A person's noseblindness to their home is real, folks.
And just because you can't smell your own home, doesn't mean that other people can't. So for their sake (and for the sake of making things less stinky), it might be time to tackle those odors once and for all. It will, however, probably take a bit more than a can of air freshener to do the trick -- so we turned to author and cleaning expert Jolie Kerr for some advice.
"There are two different things we talk about when we talk about dealing with odors: odors maskers and odor eliminators," she told HuffPost Home. And here's everything you need to know about each of them.
How they work: Just as the name implies, odor maskers take the natural smell of your home and layer it with a (hopefully) stronger smell. There is no chemical elimination of the "bad" smell, just a more pungent masking over the current odor.
What to use: While air fresheners may be the most common option, they tend to have a distinct aerosol-like odor. To avoid this, try lighting a few candles, using a recently-refilled diffuser or boiling citrus peels. If you opt for the latter, the steam will act as a natural diffuser and work faster than a purchased one.
When to use them: Kerr suggests these should be your go-to in a pinch -- if you have guests coming over in 30 minutes and you want things to be a bit fresher, this is the way to go.
How they work: According to Good Housekeeping, odor eliminators are acidic while odors themselves are alkaline or basic on the pH scale. In other words, when the two come together, they counteract and the smell is neutralized.
What to use: Kerr notes that white vinegar works amazingly well. "Put it in a small bowl and tuck it behind the curtain so you don't see it while it's doing its thing," she explains. Every home has a different smell, but you should notice a difference in a day or two. And if you want to do double duty run a cycle on your coffee pot using half white vinegar and half water, as the steam will express neutralize your home and your coffee pot will get clean at the same time. Another option? Activated charcoal. It's often the main ingredient that creates the smell-fighting quality in kitty litter, and you can buy tablets of it at pet stores or purchase a brick of it online, Kerr says. All you have to do is leave it out in a small bowl in your home.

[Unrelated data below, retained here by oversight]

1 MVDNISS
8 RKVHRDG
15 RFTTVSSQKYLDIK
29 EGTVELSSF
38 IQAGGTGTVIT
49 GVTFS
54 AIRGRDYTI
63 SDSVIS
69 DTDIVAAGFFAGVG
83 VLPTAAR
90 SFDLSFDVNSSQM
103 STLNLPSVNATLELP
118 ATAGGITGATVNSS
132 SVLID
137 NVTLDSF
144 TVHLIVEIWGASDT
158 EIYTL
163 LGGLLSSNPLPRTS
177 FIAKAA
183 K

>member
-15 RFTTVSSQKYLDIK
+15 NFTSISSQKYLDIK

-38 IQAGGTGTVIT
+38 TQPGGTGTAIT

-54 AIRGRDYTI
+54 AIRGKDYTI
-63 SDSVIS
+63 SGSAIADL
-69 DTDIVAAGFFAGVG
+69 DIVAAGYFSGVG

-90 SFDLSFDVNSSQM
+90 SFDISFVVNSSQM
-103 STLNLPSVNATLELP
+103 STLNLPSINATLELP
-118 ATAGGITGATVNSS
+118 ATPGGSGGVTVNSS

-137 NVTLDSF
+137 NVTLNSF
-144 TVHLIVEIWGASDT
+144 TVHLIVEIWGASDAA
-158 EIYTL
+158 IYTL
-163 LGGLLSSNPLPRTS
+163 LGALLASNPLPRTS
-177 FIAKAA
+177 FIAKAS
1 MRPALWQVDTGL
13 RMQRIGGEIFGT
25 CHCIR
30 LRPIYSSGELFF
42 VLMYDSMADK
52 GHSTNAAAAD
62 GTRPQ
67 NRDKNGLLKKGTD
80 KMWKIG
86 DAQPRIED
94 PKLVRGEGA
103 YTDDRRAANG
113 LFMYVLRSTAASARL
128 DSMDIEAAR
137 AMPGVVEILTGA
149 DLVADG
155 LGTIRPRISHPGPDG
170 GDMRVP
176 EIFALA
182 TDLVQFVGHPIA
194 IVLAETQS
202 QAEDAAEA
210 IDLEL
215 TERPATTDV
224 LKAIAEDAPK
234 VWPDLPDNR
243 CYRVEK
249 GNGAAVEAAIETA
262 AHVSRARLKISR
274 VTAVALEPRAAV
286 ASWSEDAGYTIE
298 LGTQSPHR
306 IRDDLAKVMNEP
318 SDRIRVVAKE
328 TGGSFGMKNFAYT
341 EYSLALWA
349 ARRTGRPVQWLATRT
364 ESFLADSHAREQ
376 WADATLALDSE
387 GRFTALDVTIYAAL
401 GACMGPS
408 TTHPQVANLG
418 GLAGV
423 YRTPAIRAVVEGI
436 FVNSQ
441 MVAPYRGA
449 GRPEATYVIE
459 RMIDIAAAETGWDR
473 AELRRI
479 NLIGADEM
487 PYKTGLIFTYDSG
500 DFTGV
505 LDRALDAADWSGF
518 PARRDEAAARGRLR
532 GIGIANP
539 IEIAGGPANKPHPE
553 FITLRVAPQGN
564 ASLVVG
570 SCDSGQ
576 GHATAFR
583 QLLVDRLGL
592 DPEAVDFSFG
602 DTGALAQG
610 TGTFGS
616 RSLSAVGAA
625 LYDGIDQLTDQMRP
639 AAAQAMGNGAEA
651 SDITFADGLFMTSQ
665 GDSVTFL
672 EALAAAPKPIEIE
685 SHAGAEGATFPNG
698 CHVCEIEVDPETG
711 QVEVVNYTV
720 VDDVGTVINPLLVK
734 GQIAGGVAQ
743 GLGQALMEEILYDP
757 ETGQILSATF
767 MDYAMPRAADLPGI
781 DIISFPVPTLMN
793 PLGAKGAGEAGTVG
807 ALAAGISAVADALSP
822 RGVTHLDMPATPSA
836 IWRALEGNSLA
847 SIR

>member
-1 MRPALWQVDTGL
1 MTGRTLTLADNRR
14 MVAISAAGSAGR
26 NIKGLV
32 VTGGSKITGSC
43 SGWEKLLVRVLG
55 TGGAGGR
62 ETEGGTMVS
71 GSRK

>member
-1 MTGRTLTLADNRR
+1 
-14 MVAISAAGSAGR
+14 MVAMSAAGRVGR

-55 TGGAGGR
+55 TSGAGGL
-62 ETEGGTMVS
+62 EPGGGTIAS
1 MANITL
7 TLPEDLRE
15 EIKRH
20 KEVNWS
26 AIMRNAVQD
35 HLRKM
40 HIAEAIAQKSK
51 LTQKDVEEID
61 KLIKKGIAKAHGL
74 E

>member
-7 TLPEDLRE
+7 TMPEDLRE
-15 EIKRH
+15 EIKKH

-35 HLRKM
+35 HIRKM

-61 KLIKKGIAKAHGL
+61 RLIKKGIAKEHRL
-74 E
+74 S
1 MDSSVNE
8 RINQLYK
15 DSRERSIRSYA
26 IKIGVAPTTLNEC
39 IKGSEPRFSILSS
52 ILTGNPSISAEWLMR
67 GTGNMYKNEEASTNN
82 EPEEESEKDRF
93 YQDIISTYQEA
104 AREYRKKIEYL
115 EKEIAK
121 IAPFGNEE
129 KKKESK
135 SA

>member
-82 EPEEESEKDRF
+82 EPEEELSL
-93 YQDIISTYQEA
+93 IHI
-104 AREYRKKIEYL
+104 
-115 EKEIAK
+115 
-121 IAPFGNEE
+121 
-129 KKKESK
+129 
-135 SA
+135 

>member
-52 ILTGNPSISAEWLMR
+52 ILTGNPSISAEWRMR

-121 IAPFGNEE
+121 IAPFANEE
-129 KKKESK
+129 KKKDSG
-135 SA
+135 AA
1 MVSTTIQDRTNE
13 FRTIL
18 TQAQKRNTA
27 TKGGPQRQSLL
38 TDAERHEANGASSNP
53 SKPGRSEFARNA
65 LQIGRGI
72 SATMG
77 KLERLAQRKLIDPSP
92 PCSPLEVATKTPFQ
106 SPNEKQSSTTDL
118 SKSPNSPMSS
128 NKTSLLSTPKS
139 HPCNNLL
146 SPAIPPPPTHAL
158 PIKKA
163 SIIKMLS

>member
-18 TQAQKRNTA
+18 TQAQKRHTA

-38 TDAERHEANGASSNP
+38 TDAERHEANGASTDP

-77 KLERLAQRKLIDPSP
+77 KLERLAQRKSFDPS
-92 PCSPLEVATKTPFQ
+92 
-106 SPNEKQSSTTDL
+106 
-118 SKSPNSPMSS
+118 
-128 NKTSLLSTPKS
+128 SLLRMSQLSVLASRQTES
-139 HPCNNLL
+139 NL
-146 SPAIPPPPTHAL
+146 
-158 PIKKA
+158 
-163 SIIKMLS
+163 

When to use them: These are for people dedicated to having an odor-free home. You can use the charcoal with little to no effort daily, and if you go the vinegar route, just be sure to replace it every day or so. It will evaporate and refreshing your supply will increase effectiveness.
What to do daily: "Fresh air is one of the best ways to keep your home smelling neutral," reveals Kerr, who personally keeps her windows open from when she wakes up in the morning until she goes to bed at night. While it's not always an option due to climate or safety reasons, it is an easy solution if you're not facing restrictions. The only drawback? It will make your home a bit dustier.
Smells you might be missing: Sure, everyone knows about the garbage (take it out) and the fridge (a fresh box of baking soda), but you might also want to check the drain if you don't have a garbage disposal. Food can get stuck in there so do a quick clean out with some baking soda and vinegar before rinsing with water.
And for pet owners: Good news! Your furry friends have not completely doomed you to a stinky home for life. Granted, you'll have to take on more work, but "the best thing pet owners can do regularly is laundry and de-odorizing the furniture," Kerr notes. Upholstery loves to hold in smells, so wash the bedding and blankets where your pets love to curl up and vacuum furniture and carpets after letting baking soda sit in those spots for 15 minutes.
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